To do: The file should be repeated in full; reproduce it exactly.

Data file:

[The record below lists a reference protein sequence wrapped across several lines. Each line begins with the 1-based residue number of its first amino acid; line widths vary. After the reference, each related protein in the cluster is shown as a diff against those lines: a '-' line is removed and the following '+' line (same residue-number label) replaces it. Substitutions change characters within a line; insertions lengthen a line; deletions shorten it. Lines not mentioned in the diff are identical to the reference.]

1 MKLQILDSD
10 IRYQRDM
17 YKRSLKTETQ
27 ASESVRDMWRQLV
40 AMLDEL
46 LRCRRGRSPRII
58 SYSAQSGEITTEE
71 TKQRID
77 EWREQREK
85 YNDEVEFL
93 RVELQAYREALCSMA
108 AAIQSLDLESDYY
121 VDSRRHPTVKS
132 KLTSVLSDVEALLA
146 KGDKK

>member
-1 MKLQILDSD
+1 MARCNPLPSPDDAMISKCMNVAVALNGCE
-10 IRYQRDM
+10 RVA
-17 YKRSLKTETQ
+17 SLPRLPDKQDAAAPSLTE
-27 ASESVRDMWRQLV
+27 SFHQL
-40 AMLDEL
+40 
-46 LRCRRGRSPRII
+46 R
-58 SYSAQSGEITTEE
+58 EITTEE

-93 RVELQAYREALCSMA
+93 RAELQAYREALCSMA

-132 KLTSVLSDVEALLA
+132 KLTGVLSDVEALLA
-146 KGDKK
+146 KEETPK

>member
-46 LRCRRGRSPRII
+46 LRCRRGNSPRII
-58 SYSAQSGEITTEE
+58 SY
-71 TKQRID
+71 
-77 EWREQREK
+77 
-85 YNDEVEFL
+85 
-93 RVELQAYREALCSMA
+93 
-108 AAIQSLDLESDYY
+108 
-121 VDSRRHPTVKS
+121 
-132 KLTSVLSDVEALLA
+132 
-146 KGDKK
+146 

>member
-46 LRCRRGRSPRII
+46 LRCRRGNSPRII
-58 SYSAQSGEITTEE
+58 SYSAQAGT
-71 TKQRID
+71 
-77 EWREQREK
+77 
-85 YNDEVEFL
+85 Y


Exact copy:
[The record below lists a reference protein sequence wrapped across several lines. Each line begins with the 1-based residue number of its first amino acid; line widths vary. After the reference, each related protein in the cluster is shown as a diff against those lines: a '-' line is removed and the following '+' line (same residue-number label) replaces it. Substitutions change characters within a line; insertions lengthen a line; deletions shorten it. Lines not mentioned in the diff are identical to the reference.]

1 MKLQILDSD
10 IRYQRDM
17 YKRSLKTETQ
27 ASESVRDMWRQLV
40 AMLDEL
46 LRCRRGRSPRII
58 SYSAQSGEITTEE
71 TKQRID
77 EWREQREK
85 YNDEVEFL
93 RVELQAYREALCSMA
108 AAIQSLDLESDYY
121 VDSRRHPTVKS
132 KLTSVLSDVEALLA
146 KGDKK

>member
-1 MKLQILDSD
+1 MARCNPLPSPDDAMISKCMNVAVALNGCE
-10 IRYQRDM
+10 RVA
-17 YKRSLKTETQ
+17 SLPRLPDKQDAAAPSLTE
-27 ASESVRDMWRQLV
+27 SFHQL
-40 AMLDEL
+40 
-46 LRCRRGRSPRII
+46 R
-58 SYSAQSGEITTEE
+58 EITTEE

-93 RVELQAYREALCSMA
+93 RAELQAYREALCSMA

-132 KLTSVLSDVEALLA
+132 KLTGVLSDVEALLA
-146 KGDKK
+146 KEETPK

>member
-46 LRCRRGRSPRII
+46 LRCRRGNSPRII
-58 SYSAQSGEITTEE
+58 SY
-71 TKQRID
+71 
-77 EWREQREK
+77 
-85 YNDEVEFL
+85 
-93 RVELQAYREALCSMA
+93 
-108 AAIQSLDLESDYY
+108 
-121 VDSRRHPTVKS
+121 
-132 KLTSVLSDVEALLA
+132 
-146 KGDKK
+146 

>member
-46 LRCRRGRSPRII
+46 LRCRRGNSPRII
-58 SYSAQSGEITTEE
+58 SYSAQAGT
-71 TKQRID
+71 
-77 EWREQREK
+77 
-85 YNDEVEFL
+85 Y